- The Washington Times - Monday, July 2, 2001

We remain confounded by the oddities of love, it seems, despite persistent pollsters who plumb the paradoxes of romantic matters with regularity.

About a dozen major surveys surface in the global media each day on marriage, sentiment, desire and the frustrations therein, with dueling data and opposing conclusions. Oh, sweet mystery, indeed.

Just last week, People magazine honed in upon America's top 50 bachelors, based on the opinions of 47,000 readers. The magazine did not skimp on beefcake — the fellows in question were "sexy, single and sizzling," and their dashing photos came with height and age.

After last year's roster was published, the People Web site was jammed with some 14,000 inquiries from hopeful females; "the vast majority of last year's men view their inclusion as a positive experience," the magazine advised.

But "what do women want?" People staged a separate poll and determined that the ladies valued humor and sensitivity over money, and that the greatest faux pas a man might commit was to talk at length of his ex-girlfriend. Dinner, followed by a kiss on the cheek, made the ideal first date.

Over 76 percent of the female respondents allowed, however, that they would marry dashing Rhett Butler over nice guy Ashley Wilkes, given the choice of "Gone With The Wind" males.

In a survey also released last week, Gallup, on the other hand, declared that the "Super Relationship" was paramount among restless romantics, who wanted "an intensely private spiritualized union, combining sexual fidelity, romantic love, emotional intimacy and togetherness."

Over 94 percent of the respondents said that the "soul mate ideal" was the most desired marital partner, and 88 percent believed there was someone, somewhere waiting for them.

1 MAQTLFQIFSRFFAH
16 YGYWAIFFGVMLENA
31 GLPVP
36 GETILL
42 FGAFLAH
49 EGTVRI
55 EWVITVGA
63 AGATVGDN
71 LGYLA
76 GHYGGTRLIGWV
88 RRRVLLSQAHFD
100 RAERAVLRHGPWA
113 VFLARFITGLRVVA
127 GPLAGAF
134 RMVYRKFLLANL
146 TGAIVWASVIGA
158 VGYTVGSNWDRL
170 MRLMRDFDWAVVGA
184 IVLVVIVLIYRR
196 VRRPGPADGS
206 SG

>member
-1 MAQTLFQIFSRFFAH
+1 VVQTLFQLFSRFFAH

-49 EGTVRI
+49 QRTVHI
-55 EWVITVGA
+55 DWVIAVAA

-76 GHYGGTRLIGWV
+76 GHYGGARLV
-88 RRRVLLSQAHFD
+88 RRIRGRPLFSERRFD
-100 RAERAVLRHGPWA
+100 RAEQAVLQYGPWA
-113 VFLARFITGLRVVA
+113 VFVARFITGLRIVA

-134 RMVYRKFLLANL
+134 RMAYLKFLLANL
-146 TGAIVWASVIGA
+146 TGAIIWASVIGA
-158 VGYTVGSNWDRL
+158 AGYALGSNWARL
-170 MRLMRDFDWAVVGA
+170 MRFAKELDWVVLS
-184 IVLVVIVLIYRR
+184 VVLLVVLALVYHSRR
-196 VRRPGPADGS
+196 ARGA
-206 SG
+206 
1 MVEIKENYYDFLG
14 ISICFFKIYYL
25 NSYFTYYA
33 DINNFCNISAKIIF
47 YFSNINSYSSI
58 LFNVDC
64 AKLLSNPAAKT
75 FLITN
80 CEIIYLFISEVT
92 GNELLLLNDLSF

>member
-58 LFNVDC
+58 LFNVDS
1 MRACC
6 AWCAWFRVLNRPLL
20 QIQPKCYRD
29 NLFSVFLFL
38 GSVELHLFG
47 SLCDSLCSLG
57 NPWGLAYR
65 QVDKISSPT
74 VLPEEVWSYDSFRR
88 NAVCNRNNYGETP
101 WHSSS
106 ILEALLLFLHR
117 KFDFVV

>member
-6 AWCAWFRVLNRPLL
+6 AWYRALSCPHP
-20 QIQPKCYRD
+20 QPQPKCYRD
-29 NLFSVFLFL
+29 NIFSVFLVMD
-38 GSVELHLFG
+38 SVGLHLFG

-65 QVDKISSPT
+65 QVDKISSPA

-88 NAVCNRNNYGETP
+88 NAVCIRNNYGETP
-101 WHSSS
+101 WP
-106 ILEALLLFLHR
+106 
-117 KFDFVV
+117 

Curiously enough, Gallup found that just 52 percent of Americans believed in love at first sight in a survey taken on Valentine's Day, and only four out of 10 had managed to accomplish the feat.

Things are a little less delicate elsewhere, though.

A lengthy online poll titled "what guys and girls really like about each other" determined that men were attracted to face, "butt," chest and legs, in that order; women looked first to eyes, face, muscles and "butt."

Both men and women said "I love you" was the most romantic thing one could possibly say, though saying "nothing" ranked fourth in popularity for both sexes.

Another survey released in the past few days by Canadian researchers, on the other hand, reveals that women are most attracted to kind, considerate, altruistic men, because it demonstrated they would "invest energy and resources in the relationship and in children." These qualities were irrelevant to the men, however.

"It's a very curious finding," said poll director Pat Barclay. "Perhaps men think they're less likely to score with 'good girls.'"

London psychologist Robin Dunbar has a different take on it altogether: The he-man rules. According to Mr. Dunbar's new poll, women value "bravery above altruism" when selecting their man, because they interpret it as "evidence of his ability to protect them, and to obtain the resources they need."

But he had better not be too he-man.

To further confuse matters, a new survey of 18,000 European females by St. Andrews University in Scotland found that "women think more feminine-looking men are more likely to be in a committed relationship."

The square jaw and thinner lips of the manly man apparently signaled a "dominant but untrustworthy" kind of guy, the researchers said, though they were reluctant to explain why women were more attracted to masculine-looking men during the fertile part of their hormonal cycles.

"Whatever is best in an evolutionary sense is not necessarily the moral thing to do socially," hedged the survey's designer David Perett.

Meanwhile, women researchers who polled 3,000 other women at a "relationship" Web site found that "cuddles, affection and hugs were more important than sex," though given a choice, the women would choose sex over shopping.

"Certainly sex isn't the be-all and the end-all of a relationship," noted Sarah Stone, who compiled the poll.

And last but not least, one new poll has determined that in the choice of sexual partners, "men are more discerning than they're given credit for, going for attractive older women over younger women who could bear them more children."

"You'd think that men would always go for 20-year-olds, but they don't," evolutionary psychologist and poll director George Fieldman told New Scientist magazine. "Men prefer attractiveness over youthfulness when selecting a long-term partner."

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